Hypnosis as treatment

In the cognitive field, hypnosis has this misconstrued reputation because of its power to create false memories. But it is possible to create false memories from other suggestions besides solely hypnotic suggestions, and hypnosis has many other features that benefit humans. Because it is a goal-oriented process, it has been used to reduce anxiety and pain since the beginning of humankind. It can guide human cognition to help reduce side effects of medications and other symptoms. There is even such a thing as hypnobirth in which the mother, while in labor, will focus on an image, for example, and follow steps to self-hypnotize and relieve focus off the immediate situation and pain attached to it. PTSD hypnosis therapy can also be effective in leading an individual through emotionally charged memories such as abuse in order to identify triggers and change reactions. Hypnosis is used alongside methods like cognitive behavioral therapy and psychodynamic psychotherapy as all very effective ways to treat PTSD.

Cigarette smokers have used hypnosis to limit the desire and craving for nicotine as well. With varied effects based on hypnotizability, there have been many success stories and the American Cancer Society recommends this method. After the session, hypnosis reflects not being able to retrieve information in memory that is safely stored, also known as posthypnotic amnesia, so this forgotten information can still influence behavior, actions, and thoughts and is why highly hypnotizable people will see success with such therapy. 

It comes down to suggestibility

Hypnosis is a process in which higher level thought is not engaged. This was found when comparing hypnosis to Tibethan Buddhist meditation. Although they are similar in their need for focus, these modified states of consciousness do differ because meditation is based on mindfulness and self-monitoring while hypnosis is based on the suggestibility of someone, as well as their attention to the sensory details they are brought to imagine or look at.

Although perceived by many as a weak state in human consciousness, the vulnerability to have suggestions influence our memory is present in our everyday lives. The things that people tell us about our memories have an effect on our confidence in remembering the memory and it is possible to plant as well as recall false memories using suggestion both with hypnosis, as well as without hypnosis. For example, flashbulb memories, or memories for emotionally arousing events, become less reliable as time goes by, even when confidence for the memory remains and false details of the memory are recalled. The suggestions from people around you recalling the event, information from media, and time result in this distortion. This can be seen in studies from traumatic events such as 9/11 and the Challenger explosion. Therefore, the unreliable nature of memory is not only present under hypnosis and there is no need to fear that a hypnotist will spontaneously cast a spell on you, planting a false memory.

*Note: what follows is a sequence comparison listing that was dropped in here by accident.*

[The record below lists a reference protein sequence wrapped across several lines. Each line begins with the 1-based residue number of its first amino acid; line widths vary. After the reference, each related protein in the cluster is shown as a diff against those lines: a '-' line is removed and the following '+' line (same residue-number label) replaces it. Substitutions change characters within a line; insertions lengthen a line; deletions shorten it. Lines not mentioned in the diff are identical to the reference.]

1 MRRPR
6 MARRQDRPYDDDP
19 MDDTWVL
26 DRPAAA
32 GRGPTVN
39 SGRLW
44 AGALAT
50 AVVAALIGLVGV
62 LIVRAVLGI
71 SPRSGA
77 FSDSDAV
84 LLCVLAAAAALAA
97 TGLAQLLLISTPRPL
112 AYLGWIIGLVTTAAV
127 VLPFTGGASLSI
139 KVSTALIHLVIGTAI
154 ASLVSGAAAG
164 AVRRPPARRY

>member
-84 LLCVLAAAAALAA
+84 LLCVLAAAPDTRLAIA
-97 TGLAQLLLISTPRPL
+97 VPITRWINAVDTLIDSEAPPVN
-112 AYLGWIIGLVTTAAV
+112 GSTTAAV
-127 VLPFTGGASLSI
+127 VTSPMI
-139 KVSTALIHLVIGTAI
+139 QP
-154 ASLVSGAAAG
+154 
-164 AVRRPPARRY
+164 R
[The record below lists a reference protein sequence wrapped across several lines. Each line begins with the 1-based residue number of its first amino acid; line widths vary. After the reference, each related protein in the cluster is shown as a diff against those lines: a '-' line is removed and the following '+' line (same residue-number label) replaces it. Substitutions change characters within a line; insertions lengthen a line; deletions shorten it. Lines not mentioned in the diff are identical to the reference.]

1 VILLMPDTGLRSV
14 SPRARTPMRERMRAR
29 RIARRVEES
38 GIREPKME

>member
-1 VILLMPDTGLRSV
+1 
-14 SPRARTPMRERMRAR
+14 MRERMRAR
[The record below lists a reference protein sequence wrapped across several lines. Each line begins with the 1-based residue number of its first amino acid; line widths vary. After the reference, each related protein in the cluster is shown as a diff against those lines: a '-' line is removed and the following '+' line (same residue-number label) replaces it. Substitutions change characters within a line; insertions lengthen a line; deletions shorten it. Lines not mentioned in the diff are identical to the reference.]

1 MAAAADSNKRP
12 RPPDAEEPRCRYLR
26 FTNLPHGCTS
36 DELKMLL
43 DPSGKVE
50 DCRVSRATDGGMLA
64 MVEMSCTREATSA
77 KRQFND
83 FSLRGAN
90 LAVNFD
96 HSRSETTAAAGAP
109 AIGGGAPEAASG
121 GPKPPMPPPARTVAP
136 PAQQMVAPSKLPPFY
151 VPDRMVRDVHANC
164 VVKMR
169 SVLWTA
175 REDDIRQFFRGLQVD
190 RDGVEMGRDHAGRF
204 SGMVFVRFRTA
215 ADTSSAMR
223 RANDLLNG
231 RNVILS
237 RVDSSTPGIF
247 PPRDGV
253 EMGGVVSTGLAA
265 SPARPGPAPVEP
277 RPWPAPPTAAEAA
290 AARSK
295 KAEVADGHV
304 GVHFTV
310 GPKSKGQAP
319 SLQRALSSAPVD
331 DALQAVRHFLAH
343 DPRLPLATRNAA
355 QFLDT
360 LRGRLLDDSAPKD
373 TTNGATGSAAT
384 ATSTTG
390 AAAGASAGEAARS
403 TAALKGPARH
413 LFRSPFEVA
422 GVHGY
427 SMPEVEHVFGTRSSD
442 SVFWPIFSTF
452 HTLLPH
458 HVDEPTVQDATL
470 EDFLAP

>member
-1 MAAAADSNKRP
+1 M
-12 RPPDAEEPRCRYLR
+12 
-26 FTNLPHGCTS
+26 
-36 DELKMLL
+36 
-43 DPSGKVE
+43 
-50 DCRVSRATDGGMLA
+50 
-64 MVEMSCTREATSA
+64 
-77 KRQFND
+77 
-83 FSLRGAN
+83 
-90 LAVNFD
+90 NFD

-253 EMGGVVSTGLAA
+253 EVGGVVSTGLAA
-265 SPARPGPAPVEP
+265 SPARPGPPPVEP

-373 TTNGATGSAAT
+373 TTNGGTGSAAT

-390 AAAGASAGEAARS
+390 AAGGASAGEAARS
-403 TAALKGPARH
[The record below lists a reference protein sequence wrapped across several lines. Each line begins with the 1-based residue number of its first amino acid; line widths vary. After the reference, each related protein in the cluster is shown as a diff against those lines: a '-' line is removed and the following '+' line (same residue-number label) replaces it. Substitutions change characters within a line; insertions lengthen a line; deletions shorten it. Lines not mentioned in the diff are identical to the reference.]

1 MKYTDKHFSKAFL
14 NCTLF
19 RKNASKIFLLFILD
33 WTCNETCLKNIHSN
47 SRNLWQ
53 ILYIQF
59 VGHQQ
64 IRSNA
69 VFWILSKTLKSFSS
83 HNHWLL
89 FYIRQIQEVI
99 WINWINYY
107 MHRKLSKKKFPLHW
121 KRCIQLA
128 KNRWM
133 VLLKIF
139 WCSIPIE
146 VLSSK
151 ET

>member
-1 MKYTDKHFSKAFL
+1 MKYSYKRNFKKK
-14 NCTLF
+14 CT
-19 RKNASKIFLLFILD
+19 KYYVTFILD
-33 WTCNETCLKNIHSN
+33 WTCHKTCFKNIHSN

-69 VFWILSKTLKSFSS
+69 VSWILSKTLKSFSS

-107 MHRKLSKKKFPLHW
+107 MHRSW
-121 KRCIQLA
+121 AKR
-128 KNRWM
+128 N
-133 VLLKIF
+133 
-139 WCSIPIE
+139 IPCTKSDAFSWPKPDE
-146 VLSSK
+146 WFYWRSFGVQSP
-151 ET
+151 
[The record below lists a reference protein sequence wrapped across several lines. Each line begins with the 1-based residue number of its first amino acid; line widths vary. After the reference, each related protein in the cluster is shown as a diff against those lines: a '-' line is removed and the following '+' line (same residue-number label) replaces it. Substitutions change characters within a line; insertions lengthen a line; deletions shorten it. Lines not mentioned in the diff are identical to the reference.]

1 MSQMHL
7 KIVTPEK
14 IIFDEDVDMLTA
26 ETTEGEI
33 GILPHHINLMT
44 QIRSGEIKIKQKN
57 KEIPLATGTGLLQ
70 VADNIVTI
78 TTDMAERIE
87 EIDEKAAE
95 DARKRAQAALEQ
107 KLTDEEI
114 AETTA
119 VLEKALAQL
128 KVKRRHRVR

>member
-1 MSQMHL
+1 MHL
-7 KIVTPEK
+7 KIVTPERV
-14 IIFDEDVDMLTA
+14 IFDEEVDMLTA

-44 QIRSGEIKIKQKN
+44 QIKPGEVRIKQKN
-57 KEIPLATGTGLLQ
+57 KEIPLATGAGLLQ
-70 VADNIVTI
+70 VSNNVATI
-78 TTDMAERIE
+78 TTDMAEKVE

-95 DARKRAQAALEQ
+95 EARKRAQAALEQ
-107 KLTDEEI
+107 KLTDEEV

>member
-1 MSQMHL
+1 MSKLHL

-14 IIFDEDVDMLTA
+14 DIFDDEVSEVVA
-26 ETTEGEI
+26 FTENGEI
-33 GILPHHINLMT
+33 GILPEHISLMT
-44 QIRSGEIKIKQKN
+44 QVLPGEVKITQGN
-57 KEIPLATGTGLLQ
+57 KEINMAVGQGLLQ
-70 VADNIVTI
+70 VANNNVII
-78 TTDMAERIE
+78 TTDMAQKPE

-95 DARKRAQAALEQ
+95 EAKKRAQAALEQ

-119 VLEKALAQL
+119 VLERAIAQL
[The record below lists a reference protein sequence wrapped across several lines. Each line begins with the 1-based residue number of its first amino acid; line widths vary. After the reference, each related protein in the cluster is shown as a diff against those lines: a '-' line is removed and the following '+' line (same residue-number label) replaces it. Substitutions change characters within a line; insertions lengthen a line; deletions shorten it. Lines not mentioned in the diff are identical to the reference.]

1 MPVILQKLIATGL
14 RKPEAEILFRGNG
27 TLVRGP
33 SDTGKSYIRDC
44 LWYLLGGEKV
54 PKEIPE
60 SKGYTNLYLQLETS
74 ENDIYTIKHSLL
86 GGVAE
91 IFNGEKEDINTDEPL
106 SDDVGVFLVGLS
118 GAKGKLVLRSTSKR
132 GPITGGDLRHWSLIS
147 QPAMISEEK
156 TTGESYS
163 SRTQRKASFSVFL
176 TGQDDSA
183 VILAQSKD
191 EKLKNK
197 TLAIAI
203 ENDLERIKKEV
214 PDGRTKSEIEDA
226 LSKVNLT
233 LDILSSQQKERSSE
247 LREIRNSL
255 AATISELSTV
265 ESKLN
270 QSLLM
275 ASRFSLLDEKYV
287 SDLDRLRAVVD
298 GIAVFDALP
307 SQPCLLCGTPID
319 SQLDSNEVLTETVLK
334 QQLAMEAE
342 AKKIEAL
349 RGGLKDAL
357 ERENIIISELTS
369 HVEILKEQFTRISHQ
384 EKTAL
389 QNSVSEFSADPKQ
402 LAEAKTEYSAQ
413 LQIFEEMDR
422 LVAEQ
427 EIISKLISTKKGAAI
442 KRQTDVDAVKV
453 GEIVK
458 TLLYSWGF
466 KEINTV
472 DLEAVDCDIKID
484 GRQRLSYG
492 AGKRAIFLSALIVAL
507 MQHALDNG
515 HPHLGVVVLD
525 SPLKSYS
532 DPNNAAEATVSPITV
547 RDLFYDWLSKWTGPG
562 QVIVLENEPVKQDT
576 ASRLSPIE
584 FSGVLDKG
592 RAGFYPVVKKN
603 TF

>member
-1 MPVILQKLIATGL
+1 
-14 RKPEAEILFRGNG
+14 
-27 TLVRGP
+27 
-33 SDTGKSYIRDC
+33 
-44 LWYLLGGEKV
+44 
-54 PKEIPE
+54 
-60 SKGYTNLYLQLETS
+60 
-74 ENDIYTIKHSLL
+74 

Hypnosis is depicted as ambiguous coercion and mind control in pop culture, and as always, humans do love to know the dark side of things. Mass media favors the image of hypnosis as psychological manipulation when in reality, you may find yourself using its attentional properties when you are lost in a good book or staring at something for too long. If the goal of a hypnosis session is to retrieve a memory, it is likely that there will be errors because hypnosis is only possible through suggestions. The power to come in and out of hypnosis lies within each person’s mind and hypnosis’ therapeutic purposes can aid in alleviating pain and anxiety. Instead of deception and coercion, hypnosis is a powerful way to understand your own cognition.

References

Daniel L. Schacter, Joan Y. Chiao, and Jason P. Mitchell (2003) The Seven Sins of Memory, Implications for Self Department of Psychology, Harvard University. http://jasonmitchell.fas.harvard.edu/Papers/2003_Schacter_SevenSinsSelf.pdf

Kihlstrtom, John F. (2014) Hypnosis and Cognition Psychology of Consciousness: Theory, Research, and Practice 2014, Vol. 1, No. 2, 139-152 Unversity of California, Berkeley. https://www.ocf.berkeley.edu/~jfkihlstrom/PDFs/2010s/2014/Kihlstrom_HypConsciousness_2014.pdf

Frederique, Robin, (May 2018) Hypnosis and False Memories. Psychology of Consciousness: Theory, Research, and Practice. https://www.researchgate.net/publication/324928484_Hypnosis_and_False_Memories

Williamson A. What is hypnosis and how might it work? Palliat Care 2019; 12: 1–4. https://www.ncbi.nlm.nih.gov/pmc/articles/PMC6357291/

University of Turku. (2021, March 26). Hypnosis changes the way our brain processes information. ScienceDaily. Retrieved April 24, 2022 from http://www.sciencedaily.com/releases/2021/03/210326122743.htm

Aguado, Jose Fernández, Pehuén Institute of Psychology, Barcelona, Spain. Psychological Manipulation, Hypnosis, and Suggestion International Journal of Cultic Studies, Vol. 6, 2015, 48-59. https://www.icsahome.com/articles/psychological-manipulation

Lynn, Steven Jay, Kirsch, Irving, Terhune, Devin B., Green, Joseph P (August 11, 2020) Myths and misconceptions about hypnosis and suggestion: Separating fact and fiction Applied Cognitive Psychology / Volume 34, Issue 6 / p. 1253-1264. https://onlinelibrary.wiley.com/doi/10.1002/acp.3730

Tull, Matthew, PhD (June 25, 2020) Hypnotherapy for PTSD Verywellmind: PTSD: treatment. https://www.verywellmind.com/how-effective-is-hypnosis-in-treating-ptsd-2797256